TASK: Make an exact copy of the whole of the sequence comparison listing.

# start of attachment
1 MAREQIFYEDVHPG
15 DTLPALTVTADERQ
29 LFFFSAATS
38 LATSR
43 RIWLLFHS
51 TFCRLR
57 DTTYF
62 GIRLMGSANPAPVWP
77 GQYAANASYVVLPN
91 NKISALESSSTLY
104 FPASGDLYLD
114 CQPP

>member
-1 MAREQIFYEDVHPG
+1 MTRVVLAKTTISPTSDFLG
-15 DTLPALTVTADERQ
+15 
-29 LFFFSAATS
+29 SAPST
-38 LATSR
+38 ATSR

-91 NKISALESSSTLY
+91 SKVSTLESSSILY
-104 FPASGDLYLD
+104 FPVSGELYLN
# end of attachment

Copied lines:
1 MAREQIFYEDVHPG
15 DTLPALTVTADERQ
29 LFFFSAATS
38 LATSR
43 RIWLLFHS
51 TFCRLR
57 DTTYF
62 GIRLMGSANPAPVWP
77 GQYAANASYVVLPN
91 NKISALESSSTLY
104 FPASGDLYLD
114 CQPP

>member
-1 MAREQIFYEDVHPG
+1 MTRVVLAKTTISPTSDFLG
-15 DTLPALTVTADERQ
+15 
-29 LFFFSAATS
+29 SAPST
-38 LATSR
+38 ATSR

-91 NKISALESSSTLY
+91 SKVSTLESSSILY
-104 FPASGDLYLD
+104 FPVSGELYLN